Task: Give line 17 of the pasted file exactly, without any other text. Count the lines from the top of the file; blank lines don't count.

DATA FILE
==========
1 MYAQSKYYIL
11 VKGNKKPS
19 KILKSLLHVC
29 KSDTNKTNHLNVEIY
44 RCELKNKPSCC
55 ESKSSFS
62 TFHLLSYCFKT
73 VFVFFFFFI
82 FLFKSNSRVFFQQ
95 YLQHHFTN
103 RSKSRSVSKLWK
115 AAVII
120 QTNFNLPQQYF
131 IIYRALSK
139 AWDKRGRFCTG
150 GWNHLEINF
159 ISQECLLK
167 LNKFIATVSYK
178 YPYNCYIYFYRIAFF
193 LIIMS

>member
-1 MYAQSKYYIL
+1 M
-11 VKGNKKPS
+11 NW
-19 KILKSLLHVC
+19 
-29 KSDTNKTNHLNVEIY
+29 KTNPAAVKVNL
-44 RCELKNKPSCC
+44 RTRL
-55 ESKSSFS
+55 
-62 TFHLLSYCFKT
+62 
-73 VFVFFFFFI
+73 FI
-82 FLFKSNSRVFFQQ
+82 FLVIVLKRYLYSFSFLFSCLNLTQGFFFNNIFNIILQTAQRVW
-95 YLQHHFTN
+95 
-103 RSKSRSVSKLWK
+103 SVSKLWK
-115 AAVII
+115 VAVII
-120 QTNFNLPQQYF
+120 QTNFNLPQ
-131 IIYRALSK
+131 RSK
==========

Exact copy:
159 ISQECLLK